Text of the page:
Yes, because the body sees any artificial implant as a foreign body, resulting in the formation of scar tissue around the implant and encapsulating it. This is a perfectly normal biological process that occurs after each breast implant procedure. However, in some cases, this capsule can thicken and harden, causing the implant to contract. Retractile capsular contracture generally causes pain and wrinkles on the surface of the breast.

Rupturing of a breast implant is a rare complication that can occur after an impact, violent trauma or surgical trauma (implant damaged during the procedure). It may also be caused by a retractile fibrous shell or simply by the age of the implant. The greatest risk with a rupture is the migration of silicone gel into the body (leakage through a crack in the shell). Current breast implants use new generation medical-grade silicone. The silicone gel in the shell is very cohesive, reducing the risk of migration and complications. However, the breast implant must be removed if it ruptures.

In general, it is recommended to refrain from any physical activities or sports for 6 weeks after the procedure to avoid any risk of the implant moving or any other complication.
For more intense sports that may cause impacts to the implant (running, weight training, combat sports, etc.), you should be cautious and be aware of the risks of early rupture in case of an impact.

To date, there is no proof of a correlation between systemic complications, cancer or autoimmune diseases and silicone gel-filled breast implants.

A decrease in nipple and areola sensitivity is normal whatever type of incision is used. This feeling is temporary, rarely permanent, and sensitivity returns after a few months.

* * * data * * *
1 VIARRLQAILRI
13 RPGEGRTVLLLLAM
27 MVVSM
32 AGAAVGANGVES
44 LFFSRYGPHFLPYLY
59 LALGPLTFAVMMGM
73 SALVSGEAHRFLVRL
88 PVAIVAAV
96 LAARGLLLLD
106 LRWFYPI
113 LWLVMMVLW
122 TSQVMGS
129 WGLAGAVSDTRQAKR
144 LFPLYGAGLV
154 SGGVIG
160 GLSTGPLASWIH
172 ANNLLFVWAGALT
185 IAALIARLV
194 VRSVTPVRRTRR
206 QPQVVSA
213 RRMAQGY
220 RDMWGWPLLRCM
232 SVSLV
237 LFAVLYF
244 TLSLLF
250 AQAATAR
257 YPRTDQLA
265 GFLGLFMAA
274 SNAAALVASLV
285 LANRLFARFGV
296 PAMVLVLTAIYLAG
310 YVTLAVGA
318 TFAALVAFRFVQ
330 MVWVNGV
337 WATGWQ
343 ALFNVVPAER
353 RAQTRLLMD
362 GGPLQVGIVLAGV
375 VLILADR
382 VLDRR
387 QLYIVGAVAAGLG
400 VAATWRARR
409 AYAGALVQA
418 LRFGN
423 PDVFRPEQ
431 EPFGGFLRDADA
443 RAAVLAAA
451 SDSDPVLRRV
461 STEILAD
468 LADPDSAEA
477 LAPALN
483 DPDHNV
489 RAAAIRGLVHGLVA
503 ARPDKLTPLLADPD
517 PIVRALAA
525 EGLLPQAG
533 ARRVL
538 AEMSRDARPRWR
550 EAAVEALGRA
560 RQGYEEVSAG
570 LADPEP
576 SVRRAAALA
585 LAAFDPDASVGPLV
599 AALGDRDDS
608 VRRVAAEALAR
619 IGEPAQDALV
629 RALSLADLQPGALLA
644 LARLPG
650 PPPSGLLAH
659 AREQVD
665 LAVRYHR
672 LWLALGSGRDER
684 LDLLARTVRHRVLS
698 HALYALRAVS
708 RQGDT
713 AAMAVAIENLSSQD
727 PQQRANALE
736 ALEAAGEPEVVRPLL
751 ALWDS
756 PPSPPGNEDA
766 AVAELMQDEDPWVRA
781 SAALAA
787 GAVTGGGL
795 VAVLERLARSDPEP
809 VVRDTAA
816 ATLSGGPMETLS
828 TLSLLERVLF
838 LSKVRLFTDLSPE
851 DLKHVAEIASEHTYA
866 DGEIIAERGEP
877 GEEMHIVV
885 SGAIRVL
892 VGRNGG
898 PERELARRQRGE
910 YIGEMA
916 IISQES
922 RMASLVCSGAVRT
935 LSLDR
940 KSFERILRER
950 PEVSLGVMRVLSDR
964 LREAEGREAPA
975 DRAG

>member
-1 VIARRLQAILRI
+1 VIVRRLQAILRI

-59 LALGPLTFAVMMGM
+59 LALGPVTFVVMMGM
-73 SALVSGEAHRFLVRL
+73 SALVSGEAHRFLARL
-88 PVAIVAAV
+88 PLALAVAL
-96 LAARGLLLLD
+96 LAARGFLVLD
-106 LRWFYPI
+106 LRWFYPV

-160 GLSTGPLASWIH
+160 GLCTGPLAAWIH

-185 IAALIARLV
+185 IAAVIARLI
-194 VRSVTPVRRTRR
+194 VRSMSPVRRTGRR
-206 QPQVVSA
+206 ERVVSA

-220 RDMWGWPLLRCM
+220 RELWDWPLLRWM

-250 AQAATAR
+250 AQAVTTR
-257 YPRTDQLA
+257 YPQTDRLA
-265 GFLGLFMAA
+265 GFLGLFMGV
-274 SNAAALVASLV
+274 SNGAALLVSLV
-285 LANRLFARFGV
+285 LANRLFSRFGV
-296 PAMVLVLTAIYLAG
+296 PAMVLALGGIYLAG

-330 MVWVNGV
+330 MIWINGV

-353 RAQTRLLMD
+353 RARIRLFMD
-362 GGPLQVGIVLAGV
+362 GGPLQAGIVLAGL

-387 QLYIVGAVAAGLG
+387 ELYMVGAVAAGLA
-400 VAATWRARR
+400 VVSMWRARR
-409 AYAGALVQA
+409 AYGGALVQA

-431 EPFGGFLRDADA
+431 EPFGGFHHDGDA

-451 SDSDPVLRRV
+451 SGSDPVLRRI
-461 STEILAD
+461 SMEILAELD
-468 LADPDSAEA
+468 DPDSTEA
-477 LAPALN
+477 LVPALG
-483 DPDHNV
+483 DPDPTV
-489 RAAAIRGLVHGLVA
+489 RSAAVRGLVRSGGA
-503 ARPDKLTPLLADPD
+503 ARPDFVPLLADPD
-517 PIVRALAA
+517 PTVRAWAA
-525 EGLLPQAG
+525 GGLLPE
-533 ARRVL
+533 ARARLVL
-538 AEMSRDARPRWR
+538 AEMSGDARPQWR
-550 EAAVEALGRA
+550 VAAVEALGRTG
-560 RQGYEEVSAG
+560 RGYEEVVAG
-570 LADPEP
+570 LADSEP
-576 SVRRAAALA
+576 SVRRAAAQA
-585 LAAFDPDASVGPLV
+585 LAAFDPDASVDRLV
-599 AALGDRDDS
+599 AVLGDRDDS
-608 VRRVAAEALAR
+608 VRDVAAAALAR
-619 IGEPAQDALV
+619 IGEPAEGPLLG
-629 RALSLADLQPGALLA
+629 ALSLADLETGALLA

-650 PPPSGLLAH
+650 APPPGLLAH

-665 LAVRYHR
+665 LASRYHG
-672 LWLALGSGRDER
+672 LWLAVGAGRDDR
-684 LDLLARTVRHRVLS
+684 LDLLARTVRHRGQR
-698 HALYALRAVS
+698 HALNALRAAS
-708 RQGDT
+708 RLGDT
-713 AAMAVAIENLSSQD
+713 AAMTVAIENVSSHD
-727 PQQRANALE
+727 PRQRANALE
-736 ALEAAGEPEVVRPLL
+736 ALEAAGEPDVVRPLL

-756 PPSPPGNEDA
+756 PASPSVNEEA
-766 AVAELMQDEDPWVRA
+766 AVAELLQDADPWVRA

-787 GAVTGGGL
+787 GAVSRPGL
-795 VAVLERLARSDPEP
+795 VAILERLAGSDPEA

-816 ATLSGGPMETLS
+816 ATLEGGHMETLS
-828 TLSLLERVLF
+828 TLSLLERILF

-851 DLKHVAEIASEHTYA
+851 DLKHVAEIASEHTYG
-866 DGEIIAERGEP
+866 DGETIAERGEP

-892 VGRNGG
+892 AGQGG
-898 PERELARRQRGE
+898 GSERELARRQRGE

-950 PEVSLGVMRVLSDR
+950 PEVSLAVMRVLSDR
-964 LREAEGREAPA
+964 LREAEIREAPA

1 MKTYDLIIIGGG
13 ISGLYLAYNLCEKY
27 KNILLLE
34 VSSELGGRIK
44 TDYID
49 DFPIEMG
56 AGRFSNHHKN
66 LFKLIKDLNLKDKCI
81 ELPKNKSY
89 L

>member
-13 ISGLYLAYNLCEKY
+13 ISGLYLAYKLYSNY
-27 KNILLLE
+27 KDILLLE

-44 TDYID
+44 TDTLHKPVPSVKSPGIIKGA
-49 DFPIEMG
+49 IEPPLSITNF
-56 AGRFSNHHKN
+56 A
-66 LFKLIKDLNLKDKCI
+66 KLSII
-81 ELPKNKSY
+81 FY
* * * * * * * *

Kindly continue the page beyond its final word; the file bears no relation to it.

From a medical point of view, pregnancy is not contraindicated after a breast implant procedure. However, during this period, there are significant hormonal changes and the size of the mammary gland changes significantly, which can affect the aesthetic result.
It is therefore preferable to delay a breast implant procedure for 6 months to 1 year after giving birth (or at least 6 months after breastfeeding) for best results.

Breastfeeding is not contraindicated after a breast implant procedure as the mammary glands and ducts are not affected. However, it is recommended to leave a gap between the procedure and a pregnancy (you should wait until 3 months after the procedure before becoming pregnant). Breast implants are not likely to be distorted by breastfeeding or a breast pump, but the aesthetic result can be affected by changes in the size of the mammary gland.

The surgeon will give you the patient card after completing it and affixing the appropriate labels (each label corresponds to one implant). This card identifies the breast implants (implant reference, volume, serial number, manufacturer’s contact details, procedure date, doctor’s name, etc.).
You should keep the patient card given to you after the procedure with your medical documents for an unlimited time. In fact, we recommend that you carry it with you at all times to facilitate emergency medical care.
We also advise to photocopy and/or scan it in order to keep its traceability in case of lost or damage.

Any other questions

If you haven’t found the answer to your question, please don’t hesitate to contact us. It would be our pleasure to help you.

Contact us

To know everything about our implants: composition, surfaces, lifespan … do not hesitate to visit the implants page.

Our implants

To know everything about our implants: composition, surfaces, lifespan … do not hesitate to visit the implants page.

Our implants